Jackson Virgin-Holland and Alex Ramirez came to the committee with clear articulate visions of what they sought to achieve, and the role of the committee.
Ramirez wanted YAC to take positions on big civic matters; more strongly than, but not dissimilar to, other Council advisory committees. Ramirez began to push YAC to take a stand against Aerotropolis. This died as YAC failed to make quorum for the coming months, and upon graduating from McMaster, Ramirez’s time on YAC ended.
Virgin-Holland wanted YAC to establish itself as a mandatory step of consultation for city staff on civic visioning, planning, and policy formation. He had strong vision, and became chair. The challenge he faced was that YAC was so disconnected from City Hall, that it was nearly impossible to make any headway on doing so.
Other youth came and went.
Virgin-Holland is a doer, but increasingly, YAC was getting filled by young people with ambitions elsewhere; many focused on gathering as many bullet points as their resume as possible to boost their university applications. (Which is a whole other issue of how we demand youth complete check-lists and then complain about them doing so.)
In 2013, the final spiral began. YAC couldn’t make quorum, and each meeting agenda was focused on creating a vision or mandate for YAC. Community Services staff weren’t equipped with the experience to create a political advisory committee, and the youth needed some guidance on what they could do, before determining their mandate would be.
Cam Galindo, who would run in 2014 for City Councillor in Ward 9, began pushing for YAC to be renamed the “Hamilton Youth City Council” with members getting the title of “Youth City Councillors”, and for one of them to be named the “Youth Mayor of Hamilton”.
Galindo argued new titles would attract youth seeking to more fully engage in City Hall governance, issues, and increase the profile of members enabling them to more effectively push for change.
Virgin-Holland argued that YAC should focus on gaining the same footing as the City’s other advisory committees, and that effective engagement would attract more youth members; that the issues facing YAC would not be remedied by changing the name plates.
As this debate about YAC continued, new youth who joined YAC discovered YAC wasn’t doing much more than talking about YAC.
By May 2014, it was clear to City Hall that YAC was in need of a serious reboot and stronger support. This would wait until after the Fall 2014 municipal election.
2015 Reboot Attempt
Shortly after the election, Councillor Tom Jackson and Senior Advisor to the Mayor Chris Cutler took on addressing how to fix YAC; they brought in Neighbourhood Development Office Director Paul Johnson to coordinate staff support.
They reached out to YAC past and present members of YAC for their feedback and advice.
DISCLOSURE: I was consulted as a former member of the old City Mayor’s youth advisory group. My suggestions were to move YAC to meeting at City Hall, and that if a matter was being referred to Seniors’ Advisory, it should also be sent to YAC.
In February 2015, after much effort and communications, the City held a meeting of YAC at City Hall.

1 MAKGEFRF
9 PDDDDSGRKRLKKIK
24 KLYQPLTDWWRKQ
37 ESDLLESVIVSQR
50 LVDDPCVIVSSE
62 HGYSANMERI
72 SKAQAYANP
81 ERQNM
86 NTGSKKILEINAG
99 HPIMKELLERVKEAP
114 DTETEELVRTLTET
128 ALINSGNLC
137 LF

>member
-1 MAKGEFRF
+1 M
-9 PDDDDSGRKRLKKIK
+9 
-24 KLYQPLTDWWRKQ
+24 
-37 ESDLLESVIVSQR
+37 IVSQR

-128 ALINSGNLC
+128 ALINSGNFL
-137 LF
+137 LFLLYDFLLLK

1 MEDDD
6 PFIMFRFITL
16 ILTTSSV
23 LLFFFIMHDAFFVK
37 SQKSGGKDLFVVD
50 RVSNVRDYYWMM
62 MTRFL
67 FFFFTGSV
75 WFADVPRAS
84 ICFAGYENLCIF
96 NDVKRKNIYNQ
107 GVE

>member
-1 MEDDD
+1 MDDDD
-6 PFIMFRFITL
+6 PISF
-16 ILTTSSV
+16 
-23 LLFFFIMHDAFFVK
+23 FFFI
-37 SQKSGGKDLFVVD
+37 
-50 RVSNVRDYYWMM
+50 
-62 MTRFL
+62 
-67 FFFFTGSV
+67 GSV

Only three members showed up: Virgin-Holland, Galindo, and one other youth.
DISCLOSURE: I was present both as a journalist and invited to share how the previous City of Hamilton Mayor’s youth committee worked.
The City sent Councillor Tom Jackson, Paul Johnson, Chris Cutler, and other City staff to the meeting as resources for the youth.
In this meeting, YAC officially voted to rename itself to the Hamilton Youth City Council, and decided it would no longer be an official advisory committee.
The new title was incompatible with the role of an advisory committee. YAC had to officially ask Council to disband the advisory committee to allow for the creation of a “Youth City Council” that would be supported by the City’s Community Services Division.
These changes required Council approval, and it was decided at the February meeting to hold a meeting in March to finalize the request to Council.
The March meeting rolled around, and only Virgin-Holland was in attendance. That was the end of YAC. Virgin-Holland, after years of tireless effort, was onto his university studies, and the other members had failed to attend enough meetings to retain their seats.
Hamilton’s Youth Advisory Committee was left with no members, and the recommendations went to Council as a non-actionable information update.
Mayor Eisenberger Takes Over The File
Behind the scenes, discussions begin on the second floor of City Hall about what to do about the lack of youth engagement, and the failure of YAC.
Councillor Tom Jackson sat down with Chris Cutler, and they agree that Cutler will take the lead on the file on behalf of Mayor Eisenberger.
The goal is to launch a new youth advisory group with the Mayor’s office taking the lead, supported by City staff.
Cutler meets with numerous stakeholders, youth across Hamilton, and City staff. A report is promised for Spring 2016. This gets moved back to Fall 2016.
Today, Spring 2017, the status of the Mayor’s report is not publicly available.
And that’s the status of youth non-engagement at City Hall.
CORRECTION: Earlier versions of this story stated YAC was supported by Recreation staff; the area of support reported to a Director of Recreation, but is more accurately described as Community Services within the City’s organizational structure.
Post-Script: additional reading on this topic can be found in the Federation of Canadian Municipalities Municipal Youth Engagement Handbook.